With Rideshare finally making its way to British Columbia, many customers are asking for a dash cam solution to give them peace of mind whenever they're behind the wheel. Over the last few years, many videos have come out revealing the risks of being a rideshare driver, beyond those already experienced by all drivers on BC roads. With indisputable video evidence, a driver can protect themselves against insurance fraud, customer complaints, and even violent encounters while on-shift.
The most popular dash cams these days are 2-channel systems. Traditionally this is a dash cam mounted on the front window with a secondary camera mounted on the rear window facing outwards. However, for rideshare applications, we recommend options that have a secondary camera facing the interior to record customer/driver interactions. The front camera should still be pointed out towards the front of the vehicle as this will record any accidents and poor driving behaviour. At the bare minimum, drivers should install a 1-channel camera if they are thinking of doing rideshare as this is the most important angle for them in the event of an insurance claim. It will show lane position, traffic lights, and general road-user behaviour.
Three channel dash cam setups are possible by adding another 1-channel dash cam on the rear window to record activity behind the vehicle but the most important for rideshare drivers would be the two aforementioned angles. A parking mode setup would also be useful as this lets the camera record even if the car is turned off. It will not only record hit and runs but also acts as a security camera for the driver if they have to park and step out of the vehicle.
With any of these dash cams, a larger memory card (e.g., 64GB or 128GB) is highly recommended for any rideshare use. A standard 16GB card will start overwriting in less than 2 hours with any modern 2-channel system and is not sufficient for recording a shift's worth of video.
Rideshare Dash Cam Comparison - Top Picks
This is easily our top pick for a rideshare dash cam. Not only is it affordable meaning a minimal impact to your bottom line as a rideshare driver, but the Thinkware brand has been the most reliable in our experience which is important for a camera that may be running for hours a day. It only has a 720P rear facing camera which may be a weak point for traditional 2-channel applications but for interior recording it does quite well and keeps file sizes down. WiFi is intuitive and convenient for pulling footage in the event of an emergency although download speeds are slower than higher end Thinkware models. Parking mode on Thinkware dash cams are also second to none as it features partitioned recording, built-in voltage detection, and buffered recording.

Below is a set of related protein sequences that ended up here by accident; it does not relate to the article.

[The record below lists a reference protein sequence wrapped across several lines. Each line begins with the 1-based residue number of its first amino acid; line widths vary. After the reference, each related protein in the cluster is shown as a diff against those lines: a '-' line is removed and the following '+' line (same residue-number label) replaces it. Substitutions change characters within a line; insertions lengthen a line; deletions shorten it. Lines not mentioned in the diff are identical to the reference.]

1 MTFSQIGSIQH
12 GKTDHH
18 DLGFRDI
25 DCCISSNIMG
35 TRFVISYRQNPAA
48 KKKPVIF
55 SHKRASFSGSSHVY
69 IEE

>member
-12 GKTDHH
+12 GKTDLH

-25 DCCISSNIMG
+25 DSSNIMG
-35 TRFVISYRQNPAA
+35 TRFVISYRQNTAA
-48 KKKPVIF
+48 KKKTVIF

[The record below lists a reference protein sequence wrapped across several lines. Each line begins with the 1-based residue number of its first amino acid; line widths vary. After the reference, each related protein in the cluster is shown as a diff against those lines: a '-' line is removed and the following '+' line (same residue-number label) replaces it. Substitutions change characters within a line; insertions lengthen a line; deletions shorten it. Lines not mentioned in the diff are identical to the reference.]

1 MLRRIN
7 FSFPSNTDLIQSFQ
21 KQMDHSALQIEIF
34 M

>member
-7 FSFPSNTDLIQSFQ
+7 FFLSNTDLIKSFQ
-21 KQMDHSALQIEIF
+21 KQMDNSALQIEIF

A bonus feature with the Thinkware FA200 is the optional GPS. We rarely recommend this accessory for private car use but for rideshare it does come in handy. For starters, the GPS antenna adds red light camera alerts and speed camera alerts. With the recent addition of speed cameras in BC, this can prove to be handy in keeping your driver's license in good standing. The GPS can also be used to enable speed display which shows how fast you're going in the bottom left of the video. This would be useful if a passenger decided to complain to the rideshare company and falsely accuse a driver of speeding or driving erratically. Lastly, the GPS adds time sync via pre-set time zones meaning your time will always be accurate and synced up for footage integrity.
VIOFO dash cams always rank highly in budget dash cam comparisons and the A129 Duo is no different. With high end features like dual band WiFi and front and rear Sony STARVIS sensors, this sub $300 dash cam brings a lot to the table. There is a small 2" screen to help you aim the camera properly and change settings although you can also do this via the WiFi app for Android and iOS. The WiFi app is not as intuitive as the Thinkware one but offers fast download speeds through its 5GHz band.
The rear camera and wiring are bulkier compared to the Korean dash cams and the mounting is not quite as elegant for the rear camera. The sleek wedge shape is still very discreet and having clear physical buttons is also reassuring. Video quality is excellent with high bitrate recording but a 128GB micro SD is almost a necessity. The VIOFO A129 Duo IR is a high performance system with a few minor quirks but at this price point its hard to fault.
At about $100 more than the VIOFO and Thinkware options in this comparison, the Blackvue DR590W-2CH IR does strike a sweet spot in this lineup. It has the most sleek looking camera design and the WiFi app is proven throughout the Blackvue range. It is fast while being very user friendly and it's the only one that can be used while the camera is recording. This camera features a Sony STARVIS sensor on the front only which is perfectly fine for a rideshare dash cam.
Wiring is easy to manage for the rear camera with a short and thin cable rather than a thick and cumbersome one like on the VIOFO. As far as parking mode goes, the Thinkware offers a better hardwire kit with better memory partitioning and settings options. An optional GPS is available but it only enables speed display and time sync, safety camera alerts are not available.